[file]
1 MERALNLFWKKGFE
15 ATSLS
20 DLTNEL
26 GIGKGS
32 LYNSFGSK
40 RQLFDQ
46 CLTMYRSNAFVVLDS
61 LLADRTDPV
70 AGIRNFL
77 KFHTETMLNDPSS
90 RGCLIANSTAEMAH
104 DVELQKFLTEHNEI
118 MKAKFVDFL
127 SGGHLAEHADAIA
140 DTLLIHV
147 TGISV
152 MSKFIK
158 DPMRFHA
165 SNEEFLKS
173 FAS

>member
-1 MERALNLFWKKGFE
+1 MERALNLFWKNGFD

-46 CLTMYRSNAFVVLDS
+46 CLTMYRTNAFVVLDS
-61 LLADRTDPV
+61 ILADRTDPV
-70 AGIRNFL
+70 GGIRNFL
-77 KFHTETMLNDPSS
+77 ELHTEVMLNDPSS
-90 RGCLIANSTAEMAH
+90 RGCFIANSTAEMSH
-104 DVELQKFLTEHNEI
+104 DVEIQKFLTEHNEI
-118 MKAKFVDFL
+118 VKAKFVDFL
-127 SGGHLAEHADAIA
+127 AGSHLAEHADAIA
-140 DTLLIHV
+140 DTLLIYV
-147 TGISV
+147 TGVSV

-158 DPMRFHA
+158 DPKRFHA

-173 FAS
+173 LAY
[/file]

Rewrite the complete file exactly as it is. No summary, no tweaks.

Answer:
1 MERALNLFWKKGFE
15 ATSLS
20 DLTNEL
26 GIGKGS
32 LYNSFGSK
40 RQLFDQ
46 CLTMYRSNAFVVLDS
61 LLADRTDPV
70 AGIRNFL
77 KFHTETMLNDPSS
90 RGCLIANSTAEMAH
104 DVELQKFLTEHNEI
118 MKAKFVDFL
127 SGGHLAEHADAIA
140 DTLLIHV
147 TGISV
152 MSKFIK
158 DPMRFHA
165 SNEEFLKS
173 FAS

>member
-1 MERALNLFWKKGFE
+1 MERALNLFWKNGFD

-46 CLTMYRSNAFVVLDS
+46 CLTMYRTNAFVVLDS
-61 LLADRTDPV
+61 ILADRTDPV
-70 AGIRNFL
+70 GGIRNFL
-77 KFHTETMLNDPSS
+77 ELHTEVMLNDPSS
-90 RGCLIANSTAEMAH
+90 RGCFIANSTAEMSH
-104 DVELQKFLTEHNEI
+104 DVEIQKFLTEHNEI
-118 MKAKFVDFL
+118 VKAKFVDFL
-127 SGGHLAEHADAIA
+127 AGSHLAEHADAIA
-140 DTLLIHV
+140 DTLLIYV
-147 TGISV
+147 TGVSV

-158 DPMRFHA
+158 DPKRFHA

-173 FAS
+173 LAY